Viewers of shows like “How to Get Away with Murder” would be forgiven if they walked away from an episode thinking that all law schools were extremely cut-throat and ambitious to a fault.
But a new survey by Kaplan Test Prep reveals that the next generation of lawyers are looking for a more thoughtful and nurturing experience — which could lead to a culture clash between students and schools in the future.
The survey found that more than three out of four future applicants say that they want law school to have a collaborative culture where students are working with each other, not against each other. Pre-law majors are also rejecting the formal, buttoned-up culture of many schools, saying they prefer to attend classes in a more casual environment.
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Millennial would-be lawyers also want their classes to be interdisciplinary, and hesitate to narrow their focus too much. Luckily for them, more than 80 percent of schools say that won’t be a problem.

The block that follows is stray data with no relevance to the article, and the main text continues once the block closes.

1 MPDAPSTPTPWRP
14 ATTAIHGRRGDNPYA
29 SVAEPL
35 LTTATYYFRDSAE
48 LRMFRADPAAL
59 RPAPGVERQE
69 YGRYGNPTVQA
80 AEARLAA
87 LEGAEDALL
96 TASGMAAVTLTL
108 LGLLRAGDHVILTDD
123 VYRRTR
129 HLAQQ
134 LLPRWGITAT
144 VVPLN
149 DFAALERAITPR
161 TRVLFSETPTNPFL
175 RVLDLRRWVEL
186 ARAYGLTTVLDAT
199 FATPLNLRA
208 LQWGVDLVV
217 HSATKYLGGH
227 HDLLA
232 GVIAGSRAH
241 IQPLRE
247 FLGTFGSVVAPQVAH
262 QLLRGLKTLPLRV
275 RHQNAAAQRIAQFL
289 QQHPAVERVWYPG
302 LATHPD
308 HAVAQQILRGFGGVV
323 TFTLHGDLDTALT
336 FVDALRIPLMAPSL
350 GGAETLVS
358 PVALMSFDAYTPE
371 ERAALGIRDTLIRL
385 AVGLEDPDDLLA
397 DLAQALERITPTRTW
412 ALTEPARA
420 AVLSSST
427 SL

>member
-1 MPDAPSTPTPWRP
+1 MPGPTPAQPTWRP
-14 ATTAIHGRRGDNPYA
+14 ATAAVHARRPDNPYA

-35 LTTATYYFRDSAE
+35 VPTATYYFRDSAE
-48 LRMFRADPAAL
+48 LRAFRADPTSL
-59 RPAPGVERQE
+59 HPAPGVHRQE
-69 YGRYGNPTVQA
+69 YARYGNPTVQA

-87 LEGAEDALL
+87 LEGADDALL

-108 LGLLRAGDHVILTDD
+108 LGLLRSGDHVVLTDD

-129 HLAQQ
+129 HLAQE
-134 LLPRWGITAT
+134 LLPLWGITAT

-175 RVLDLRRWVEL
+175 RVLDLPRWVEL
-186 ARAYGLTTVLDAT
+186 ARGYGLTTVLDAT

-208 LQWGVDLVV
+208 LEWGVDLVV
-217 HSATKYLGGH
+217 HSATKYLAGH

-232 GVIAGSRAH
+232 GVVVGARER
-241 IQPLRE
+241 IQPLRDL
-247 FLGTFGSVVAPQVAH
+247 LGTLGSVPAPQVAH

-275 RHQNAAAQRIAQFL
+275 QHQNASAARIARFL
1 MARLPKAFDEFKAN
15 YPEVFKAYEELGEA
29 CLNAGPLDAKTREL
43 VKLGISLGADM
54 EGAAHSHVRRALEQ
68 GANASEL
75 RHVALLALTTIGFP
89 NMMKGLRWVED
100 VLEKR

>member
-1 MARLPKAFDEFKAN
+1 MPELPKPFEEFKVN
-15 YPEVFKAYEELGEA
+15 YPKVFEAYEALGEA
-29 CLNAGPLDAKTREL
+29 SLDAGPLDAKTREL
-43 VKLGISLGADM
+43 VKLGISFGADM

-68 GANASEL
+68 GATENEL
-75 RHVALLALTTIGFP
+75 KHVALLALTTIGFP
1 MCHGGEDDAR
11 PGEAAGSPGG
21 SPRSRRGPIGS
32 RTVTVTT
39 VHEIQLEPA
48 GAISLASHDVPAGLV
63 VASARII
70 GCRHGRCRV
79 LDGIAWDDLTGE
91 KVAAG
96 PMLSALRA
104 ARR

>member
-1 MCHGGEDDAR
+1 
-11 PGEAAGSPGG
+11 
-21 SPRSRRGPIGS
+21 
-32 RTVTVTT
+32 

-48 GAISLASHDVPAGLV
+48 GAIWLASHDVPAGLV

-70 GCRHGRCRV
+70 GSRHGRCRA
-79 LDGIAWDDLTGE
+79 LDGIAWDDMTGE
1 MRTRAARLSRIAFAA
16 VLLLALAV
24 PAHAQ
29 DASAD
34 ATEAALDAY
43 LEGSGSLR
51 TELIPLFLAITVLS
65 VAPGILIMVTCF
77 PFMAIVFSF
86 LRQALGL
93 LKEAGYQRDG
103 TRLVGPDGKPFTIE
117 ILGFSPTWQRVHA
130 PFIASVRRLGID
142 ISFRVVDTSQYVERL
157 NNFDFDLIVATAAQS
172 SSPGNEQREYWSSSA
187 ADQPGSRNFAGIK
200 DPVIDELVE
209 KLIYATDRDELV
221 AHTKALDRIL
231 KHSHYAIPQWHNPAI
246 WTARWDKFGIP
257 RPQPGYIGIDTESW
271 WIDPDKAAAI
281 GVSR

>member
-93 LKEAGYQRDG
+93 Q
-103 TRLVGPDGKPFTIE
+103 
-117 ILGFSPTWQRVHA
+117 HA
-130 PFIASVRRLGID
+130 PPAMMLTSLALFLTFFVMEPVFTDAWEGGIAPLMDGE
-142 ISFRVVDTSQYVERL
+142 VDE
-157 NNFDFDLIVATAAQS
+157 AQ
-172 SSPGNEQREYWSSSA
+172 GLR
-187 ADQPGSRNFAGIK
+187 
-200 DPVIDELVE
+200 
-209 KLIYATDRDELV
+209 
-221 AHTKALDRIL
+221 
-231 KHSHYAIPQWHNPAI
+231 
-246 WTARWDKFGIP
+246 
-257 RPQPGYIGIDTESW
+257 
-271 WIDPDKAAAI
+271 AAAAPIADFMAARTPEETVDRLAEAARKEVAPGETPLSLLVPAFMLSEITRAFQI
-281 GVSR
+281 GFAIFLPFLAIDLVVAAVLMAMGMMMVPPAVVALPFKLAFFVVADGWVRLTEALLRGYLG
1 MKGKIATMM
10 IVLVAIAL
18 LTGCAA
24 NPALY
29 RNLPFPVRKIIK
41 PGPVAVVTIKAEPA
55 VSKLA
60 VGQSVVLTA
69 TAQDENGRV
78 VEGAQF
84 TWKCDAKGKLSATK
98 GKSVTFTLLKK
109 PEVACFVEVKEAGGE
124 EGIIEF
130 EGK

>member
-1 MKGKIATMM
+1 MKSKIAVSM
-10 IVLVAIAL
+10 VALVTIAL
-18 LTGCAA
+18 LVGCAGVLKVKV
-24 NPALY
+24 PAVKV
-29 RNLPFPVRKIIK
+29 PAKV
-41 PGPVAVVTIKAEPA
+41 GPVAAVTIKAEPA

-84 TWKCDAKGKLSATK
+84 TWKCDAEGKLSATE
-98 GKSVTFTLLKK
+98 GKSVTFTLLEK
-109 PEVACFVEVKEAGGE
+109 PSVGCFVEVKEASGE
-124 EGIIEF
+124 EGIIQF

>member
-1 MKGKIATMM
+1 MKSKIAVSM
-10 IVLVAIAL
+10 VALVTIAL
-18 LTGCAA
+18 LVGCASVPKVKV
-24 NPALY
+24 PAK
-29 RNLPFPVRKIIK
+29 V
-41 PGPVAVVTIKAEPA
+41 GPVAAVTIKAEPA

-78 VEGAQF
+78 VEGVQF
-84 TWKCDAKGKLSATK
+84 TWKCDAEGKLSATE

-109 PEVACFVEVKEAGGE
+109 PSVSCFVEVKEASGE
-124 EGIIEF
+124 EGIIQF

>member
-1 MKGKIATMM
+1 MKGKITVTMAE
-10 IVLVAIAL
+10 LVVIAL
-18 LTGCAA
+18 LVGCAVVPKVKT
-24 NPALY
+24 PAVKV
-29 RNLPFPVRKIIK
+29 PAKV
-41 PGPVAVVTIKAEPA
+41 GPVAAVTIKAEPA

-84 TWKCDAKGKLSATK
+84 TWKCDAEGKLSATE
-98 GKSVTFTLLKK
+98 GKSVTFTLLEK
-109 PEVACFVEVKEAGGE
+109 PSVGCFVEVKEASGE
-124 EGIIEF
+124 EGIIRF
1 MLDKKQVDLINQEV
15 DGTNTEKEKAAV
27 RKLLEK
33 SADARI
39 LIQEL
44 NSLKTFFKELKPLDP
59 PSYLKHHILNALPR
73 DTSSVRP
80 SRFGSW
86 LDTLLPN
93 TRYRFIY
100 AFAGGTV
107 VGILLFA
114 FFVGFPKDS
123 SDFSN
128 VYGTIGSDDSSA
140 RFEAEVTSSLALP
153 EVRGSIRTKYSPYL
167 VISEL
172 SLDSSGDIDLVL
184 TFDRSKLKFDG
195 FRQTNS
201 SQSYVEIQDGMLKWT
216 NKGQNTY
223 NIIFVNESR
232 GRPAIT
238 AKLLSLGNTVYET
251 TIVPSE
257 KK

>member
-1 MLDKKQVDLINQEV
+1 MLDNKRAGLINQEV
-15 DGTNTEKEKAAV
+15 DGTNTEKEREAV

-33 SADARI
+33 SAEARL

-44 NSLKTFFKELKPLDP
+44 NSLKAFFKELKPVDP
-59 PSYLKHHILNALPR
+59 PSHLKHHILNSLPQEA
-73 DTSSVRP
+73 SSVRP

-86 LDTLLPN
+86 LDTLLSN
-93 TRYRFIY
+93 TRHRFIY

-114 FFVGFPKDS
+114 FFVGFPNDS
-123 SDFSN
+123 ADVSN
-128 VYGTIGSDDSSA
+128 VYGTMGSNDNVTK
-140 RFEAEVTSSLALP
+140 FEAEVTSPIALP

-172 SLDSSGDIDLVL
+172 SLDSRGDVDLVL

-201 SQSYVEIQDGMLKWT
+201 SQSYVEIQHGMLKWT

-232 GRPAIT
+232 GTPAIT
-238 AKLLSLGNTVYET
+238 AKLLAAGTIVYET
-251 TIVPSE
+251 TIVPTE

So will law schools start paying attention to these new trends? Experts say it’s in their interest to do so. “While entry into law school remains competitive, it’s also clear that law schools are sometimes fighting over the best students because there are far fewer applicants now than there were a decade ago,” notes Jeff Thomas, Kaplan’s director of pre-law programs, in a statement.
Follow Lakshmi Gandhi on Twitter @LakshmiGandhi.